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I have an equation which has been reduced to the form

eqn1 := f(x,y,z) = T;

Now I have another equation that involves T as a variable

eqn2 := g(T,x,y,z);

I want to replace T with f(x) in eqn2. If I had eqn1 in the form

eqn1better := T = f(x,y,z);

Then the following command would do what I want.

algsubs(eqn1better, eqn2);

So how do I swap the left-hand side and the right-hand side of an equation to turn eqn1 into eqn1better?

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3 Answers 3

up vote 4 down vote accepted

Maple gives you the functions lhs and rhs, have you tried using them.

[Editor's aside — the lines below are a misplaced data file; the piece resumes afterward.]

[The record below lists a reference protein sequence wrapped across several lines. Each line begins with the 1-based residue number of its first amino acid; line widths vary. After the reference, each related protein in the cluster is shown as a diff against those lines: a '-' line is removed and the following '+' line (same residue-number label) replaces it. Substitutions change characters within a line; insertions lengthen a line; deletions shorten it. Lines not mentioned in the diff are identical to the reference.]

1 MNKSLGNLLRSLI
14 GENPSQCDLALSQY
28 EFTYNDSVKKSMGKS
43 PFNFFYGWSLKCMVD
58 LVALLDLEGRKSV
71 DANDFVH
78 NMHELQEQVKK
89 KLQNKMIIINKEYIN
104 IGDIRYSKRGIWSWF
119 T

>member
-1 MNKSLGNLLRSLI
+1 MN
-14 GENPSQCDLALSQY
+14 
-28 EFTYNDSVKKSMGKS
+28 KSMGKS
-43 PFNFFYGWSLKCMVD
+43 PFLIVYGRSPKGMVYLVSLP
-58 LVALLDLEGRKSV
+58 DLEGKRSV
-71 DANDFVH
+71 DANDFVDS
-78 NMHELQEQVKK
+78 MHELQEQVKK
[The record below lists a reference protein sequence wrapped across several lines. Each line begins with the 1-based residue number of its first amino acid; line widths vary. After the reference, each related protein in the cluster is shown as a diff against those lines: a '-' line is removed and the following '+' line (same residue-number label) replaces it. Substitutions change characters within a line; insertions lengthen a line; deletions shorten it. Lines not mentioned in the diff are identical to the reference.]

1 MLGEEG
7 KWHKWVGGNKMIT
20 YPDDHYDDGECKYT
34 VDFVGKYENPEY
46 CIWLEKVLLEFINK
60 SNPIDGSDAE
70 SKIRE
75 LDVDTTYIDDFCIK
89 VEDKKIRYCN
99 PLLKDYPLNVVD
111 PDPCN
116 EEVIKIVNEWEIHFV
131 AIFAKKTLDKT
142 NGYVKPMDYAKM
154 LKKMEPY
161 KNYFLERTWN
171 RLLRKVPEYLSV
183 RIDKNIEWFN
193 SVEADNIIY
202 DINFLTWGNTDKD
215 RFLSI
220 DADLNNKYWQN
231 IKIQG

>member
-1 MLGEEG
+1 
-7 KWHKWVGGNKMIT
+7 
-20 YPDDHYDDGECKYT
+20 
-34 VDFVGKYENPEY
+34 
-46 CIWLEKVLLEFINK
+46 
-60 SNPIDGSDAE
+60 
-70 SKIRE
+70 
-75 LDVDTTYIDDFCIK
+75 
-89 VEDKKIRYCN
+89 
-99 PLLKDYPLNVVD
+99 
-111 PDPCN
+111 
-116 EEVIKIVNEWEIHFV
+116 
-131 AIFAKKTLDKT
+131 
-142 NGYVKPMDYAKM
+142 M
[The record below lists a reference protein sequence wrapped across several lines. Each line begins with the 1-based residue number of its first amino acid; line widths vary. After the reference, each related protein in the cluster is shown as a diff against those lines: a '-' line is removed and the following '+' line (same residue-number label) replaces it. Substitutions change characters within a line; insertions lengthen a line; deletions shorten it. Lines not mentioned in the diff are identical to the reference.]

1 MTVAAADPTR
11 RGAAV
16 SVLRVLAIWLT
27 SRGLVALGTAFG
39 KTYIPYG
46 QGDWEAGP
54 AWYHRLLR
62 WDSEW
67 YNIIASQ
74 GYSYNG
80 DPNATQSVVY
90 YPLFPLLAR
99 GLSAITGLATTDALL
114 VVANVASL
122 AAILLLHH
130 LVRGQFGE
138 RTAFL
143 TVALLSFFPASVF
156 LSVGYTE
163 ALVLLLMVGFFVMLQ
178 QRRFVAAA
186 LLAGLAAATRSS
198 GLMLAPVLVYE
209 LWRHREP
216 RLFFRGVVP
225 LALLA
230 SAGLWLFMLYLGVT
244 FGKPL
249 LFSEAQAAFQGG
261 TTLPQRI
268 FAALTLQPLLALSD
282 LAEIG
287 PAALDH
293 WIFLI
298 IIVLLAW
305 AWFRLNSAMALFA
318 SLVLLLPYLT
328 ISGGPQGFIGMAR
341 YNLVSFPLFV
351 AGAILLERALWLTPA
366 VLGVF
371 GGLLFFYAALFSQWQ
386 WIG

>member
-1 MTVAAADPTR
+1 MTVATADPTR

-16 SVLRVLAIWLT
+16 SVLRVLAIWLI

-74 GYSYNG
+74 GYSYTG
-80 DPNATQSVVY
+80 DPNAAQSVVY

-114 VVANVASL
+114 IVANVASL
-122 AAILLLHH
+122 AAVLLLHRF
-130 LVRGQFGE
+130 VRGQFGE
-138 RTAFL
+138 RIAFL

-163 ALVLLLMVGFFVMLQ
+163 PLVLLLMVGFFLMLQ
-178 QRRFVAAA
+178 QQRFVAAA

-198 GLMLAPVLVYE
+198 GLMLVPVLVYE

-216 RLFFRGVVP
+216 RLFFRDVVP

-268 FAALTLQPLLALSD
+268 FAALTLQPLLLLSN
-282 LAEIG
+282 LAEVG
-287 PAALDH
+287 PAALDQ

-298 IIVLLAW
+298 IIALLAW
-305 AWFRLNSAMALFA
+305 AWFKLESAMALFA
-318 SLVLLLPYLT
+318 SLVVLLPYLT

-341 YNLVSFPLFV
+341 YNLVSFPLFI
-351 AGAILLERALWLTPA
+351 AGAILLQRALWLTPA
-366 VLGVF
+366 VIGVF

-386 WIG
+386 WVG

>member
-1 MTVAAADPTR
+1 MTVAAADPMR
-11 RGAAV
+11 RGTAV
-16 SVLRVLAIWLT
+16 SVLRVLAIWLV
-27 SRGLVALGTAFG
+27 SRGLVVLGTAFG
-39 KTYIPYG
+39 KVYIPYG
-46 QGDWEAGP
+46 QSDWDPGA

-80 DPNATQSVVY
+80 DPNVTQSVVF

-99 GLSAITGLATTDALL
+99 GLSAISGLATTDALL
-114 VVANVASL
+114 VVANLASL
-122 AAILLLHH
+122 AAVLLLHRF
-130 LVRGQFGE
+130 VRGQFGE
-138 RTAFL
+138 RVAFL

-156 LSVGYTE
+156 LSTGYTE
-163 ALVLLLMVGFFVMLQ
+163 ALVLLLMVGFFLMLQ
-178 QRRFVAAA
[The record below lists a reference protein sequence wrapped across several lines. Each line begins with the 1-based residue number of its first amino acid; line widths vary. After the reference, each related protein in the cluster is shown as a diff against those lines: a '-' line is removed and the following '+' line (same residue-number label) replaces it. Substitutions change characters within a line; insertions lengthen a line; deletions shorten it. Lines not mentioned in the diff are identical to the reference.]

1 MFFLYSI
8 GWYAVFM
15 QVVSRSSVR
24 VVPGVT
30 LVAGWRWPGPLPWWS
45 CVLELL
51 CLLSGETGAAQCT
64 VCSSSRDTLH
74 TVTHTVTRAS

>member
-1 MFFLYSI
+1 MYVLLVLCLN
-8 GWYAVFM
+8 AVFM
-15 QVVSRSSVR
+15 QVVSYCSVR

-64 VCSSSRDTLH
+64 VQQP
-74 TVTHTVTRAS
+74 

eqn1 := f(x,y,z) = T;
eqn1better := rhs(eqn1) = lhs(eqn1)
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Nope, I was unaware of these functions. Your solution works, thanks! –  cheshirekow Feb 19 '10 at 22:43

I stumbled upon another function to do what I want. It only works in the specific case of

eqn1 := f(x) = T

but using the isolate function will also solve the problem I have specified.

eqn1better := isolate(eqn1, T);

adamse's answer is better because it solves the general case of reversing any equation, regardless of whether or not one side is a single variable.

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To solve the bigger problem, you should consider eliminate. You can just to eliminate({eqn1,eqn2},T) and get as a result both the substitution and the result.

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